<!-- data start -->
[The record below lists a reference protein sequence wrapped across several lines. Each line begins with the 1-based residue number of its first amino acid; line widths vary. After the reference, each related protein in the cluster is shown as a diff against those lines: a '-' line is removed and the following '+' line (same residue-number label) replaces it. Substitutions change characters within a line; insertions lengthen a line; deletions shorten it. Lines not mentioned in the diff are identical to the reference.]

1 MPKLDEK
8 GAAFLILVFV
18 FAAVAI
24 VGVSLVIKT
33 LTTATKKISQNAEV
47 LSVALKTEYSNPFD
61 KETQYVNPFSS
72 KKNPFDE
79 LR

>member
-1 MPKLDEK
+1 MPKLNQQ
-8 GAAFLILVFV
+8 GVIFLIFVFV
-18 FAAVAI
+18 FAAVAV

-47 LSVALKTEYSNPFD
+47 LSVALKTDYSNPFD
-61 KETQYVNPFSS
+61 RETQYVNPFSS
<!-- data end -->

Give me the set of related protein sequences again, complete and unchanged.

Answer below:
[The record below lists a reference protein sequence wrapped across several lines. Each line begins with the 1-based residue number of its first amino acid; line widths vary. After the reference, each related protein in the cluster is shown as a diff against those lines: a '-' line is removed and the following '+' line (same residue-number label) replaces it. Substitutions change characters within a line; insertions lengthen a line; deletions shorten it. Lines not mentioned in the diff are identical to the reference.]

1 MPKLDEK
8 GAAFLILVFV
18 FAAVAI
24 VGVSLVIKT
33 LTTATKKISQNAEV
47 LSVALKTEYSNPFD
61 KETQYVNPFSS
72 KKNPFDE
79 LR

>member
-1 MPKLDEK
+1 MPKLNQQ
-8 GAAFLILVFV
+8 GVIFLIFVFV
-18 FAAVAI
+18 FAAVAV

-47 LSVALKTEYSNPFD
+47 LSVALKTDYSNPFD
-61 KETQYVNPFSS
+61 RETQYVNPFSS